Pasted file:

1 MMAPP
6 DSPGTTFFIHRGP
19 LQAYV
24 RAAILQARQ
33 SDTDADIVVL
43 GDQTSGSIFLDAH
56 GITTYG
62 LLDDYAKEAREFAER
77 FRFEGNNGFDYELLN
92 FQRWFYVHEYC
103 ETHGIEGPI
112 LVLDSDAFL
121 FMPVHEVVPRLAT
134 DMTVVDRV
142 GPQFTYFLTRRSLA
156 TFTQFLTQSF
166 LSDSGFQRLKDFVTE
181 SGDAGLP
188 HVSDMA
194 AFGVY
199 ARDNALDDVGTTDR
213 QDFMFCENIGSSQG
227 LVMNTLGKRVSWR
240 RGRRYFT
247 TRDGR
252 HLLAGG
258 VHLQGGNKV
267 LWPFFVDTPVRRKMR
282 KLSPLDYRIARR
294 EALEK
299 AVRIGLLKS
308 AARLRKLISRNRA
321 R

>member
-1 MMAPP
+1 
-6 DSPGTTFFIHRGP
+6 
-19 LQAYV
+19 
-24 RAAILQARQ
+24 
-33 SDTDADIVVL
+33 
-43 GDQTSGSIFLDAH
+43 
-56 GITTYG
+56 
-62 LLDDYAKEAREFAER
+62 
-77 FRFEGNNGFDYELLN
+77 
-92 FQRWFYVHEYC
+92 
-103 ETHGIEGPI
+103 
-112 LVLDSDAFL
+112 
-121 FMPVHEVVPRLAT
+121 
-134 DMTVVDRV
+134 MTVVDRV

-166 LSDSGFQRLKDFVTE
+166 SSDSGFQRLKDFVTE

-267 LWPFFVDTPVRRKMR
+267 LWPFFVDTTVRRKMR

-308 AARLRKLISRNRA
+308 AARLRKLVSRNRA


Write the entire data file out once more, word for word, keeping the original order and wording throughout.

1 MMAPP
6 DSPGTTFFIHRGP
19 LQAYV
24 RAAILQARQ
33 SDTDADIVVL
43 GDQTSGSIFLDAH
56 GITTYG
62 LLDDYAKEAREFAER
77 FRFEGNNGFDYELLN
92 FQRWFYVHEYC
103 ETHGIEGPI
112 LVLDSDAFL
121 FMPVHEVVPRLAT
134 DMTVVDRV
142 GPQFTYFLTRRSLA
156 TFTQFLTQSF
166 LSDSGFQRLKDFVTE
181 SGDAGLP
188 HVSDMA
194 AFGVY
199 ARDNALDDVGTTDR
213 QDFMFCENIGSSQG
227 LVMNTLGKRVSWR
240 RGRRYFT
247 TRDGR
252 HLLAGG
258 VHLQGGNKV
267 LWPFFVDTPVRRKMR
282 KLSPLDYRIARR
294 EALEK
299 AVRIGLLKS
308 AARLRKLISRNRA
321 R

>member
-1 MMAPP
+1 
-6 DSPGTTFFIHRGP
+6 
-19 LQAYV
+19 
-24 RAAILQARQ
+24 
-33 SDTDADIVVL
+33 
-43 GDQTSGSIFLDAH
+43 
-56 GITTYG
+56 
-62 LLDDYAKEAREFAER
+62 
-77 FRFEGNNGFDYELLN
+77 
-92 FQRWFYVHEYC
+92 
-103 ETHGIEGPI
+103 
-112 LVLDSDAFL
+112 
-121 FMPVHEVVPRLAT
+121 
-134 DMTVVDRV
+134 MTVVDRV

-166 LSDSGFQRLKDFVTE
+166 SSDSGFQRLKDFVTE

-267 LWPFFVDTPVRRKMR
+267 LWPFFVDTTVRRKMR

-308 AARLRKLISRNRA
+308 AARLRKLVSRNRA